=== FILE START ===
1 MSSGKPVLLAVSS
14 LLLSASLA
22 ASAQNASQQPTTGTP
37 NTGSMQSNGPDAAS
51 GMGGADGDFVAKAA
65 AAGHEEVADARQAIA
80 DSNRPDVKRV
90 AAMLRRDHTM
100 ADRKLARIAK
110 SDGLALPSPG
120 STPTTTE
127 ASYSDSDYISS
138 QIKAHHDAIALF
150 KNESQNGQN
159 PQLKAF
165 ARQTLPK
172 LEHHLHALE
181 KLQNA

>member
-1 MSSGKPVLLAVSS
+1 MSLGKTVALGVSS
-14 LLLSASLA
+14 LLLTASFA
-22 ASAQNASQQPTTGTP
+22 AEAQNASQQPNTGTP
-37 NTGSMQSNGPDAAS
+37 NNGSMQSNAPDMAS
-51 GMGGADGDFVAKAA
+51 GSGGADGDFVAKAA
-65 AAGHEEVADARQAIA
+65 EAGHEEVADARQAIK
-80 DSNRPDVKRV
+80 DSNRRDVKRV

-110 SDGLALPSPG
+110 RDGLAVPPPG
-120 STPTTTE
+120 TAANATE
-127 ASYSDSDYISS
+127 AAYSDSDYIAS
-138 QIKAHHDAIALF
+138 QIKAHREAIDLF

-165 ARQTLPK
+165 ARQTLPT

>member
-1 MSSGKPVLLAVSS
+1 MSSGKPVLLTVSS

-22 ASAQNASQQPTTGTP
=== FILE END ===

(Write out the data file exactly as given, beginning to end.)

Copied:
1 MSSGKPVLLAVSS
14 LLLSASLA
22 ASAQNASQQPTTGTP
37 NTGSMQSNGPDAAS
51 GMGGADGDFVAKAA
65 AAGHEEVADARQAIA
80 DSNRPDVKRV
90 AAMLRRDHTM
100 ADRKLARIAK
110 SDGLALPSPG
120 STPTTTE
127 ASYSDSDYISS
138 QIKAHHDAIALF
150 KNESQNGQN
159 PQLKAF
165 ARQTLPK
172 LEHHLHALE
181 KLQNA

>member
-1 MSSGKPVLLAVSS
+1 MSLGKTVALGVSS
-14 LLLSASLA
+14 LLLTASFA
-22 ASAQNASQQPTTGTP
+22 AEAQNASQQPNTGTP
-37 NTGSMQSNGPDAAS
+37 NNGSMQSNAPDMAS
-51 GMGGADGDFVAKAA
+51 GSGGADGDFVAKAA
-65 AAGHEEVADARQAIA
+65 EAGHEEVADARQAIK
-80 DSNRPDVKRV
+80 DSNRRDVKRV

-110 SDGLALPSPG
+110 RDGLAVPPPG
-120 STPTTTE
+120 TAANATE
-127 ASYSDSDYISS
+127 AAYSDSDYIAS
-138 QIKAHHDAIALF
+138 QIKAHREAIDLF

-165 ARQTLPK
+165 ARQTLPT

>member
-1 MSSGKPVLLAVSS
+1 MSSGKPVLLTVSS

-22 ASAQNASQQPTTGTP